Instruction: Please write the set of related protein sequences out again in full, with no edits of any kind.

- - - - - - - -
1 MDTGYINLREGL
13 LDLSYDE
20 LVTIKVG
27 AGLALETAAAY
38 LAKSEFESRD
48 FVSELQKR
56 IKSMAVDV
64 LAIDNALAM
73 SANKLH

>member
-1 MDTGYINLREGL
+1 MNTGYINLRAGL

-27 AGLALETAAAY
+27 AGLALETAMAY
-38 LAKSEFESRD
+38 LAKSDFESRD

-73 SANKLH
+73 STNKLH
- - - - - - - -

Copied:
1 MDTGYINLREGL
13 LDLSYDE
20 LVTIKVG
27 AGLALETAAAY
38 LAKSEFESRD
48 FVSELQKR
56 IKSMAVDV
64 LAIDNALAM
73 SANKLH

>member
-1 MDTGYINLREGL
+1 MNTGYINLRAGL

-27 AGLALETAAAY
+27 AGLALETAMAY
-38 LAKSEFESRD
+38 LAKSDFESRD

-73 SANKLH
+73 STNKLH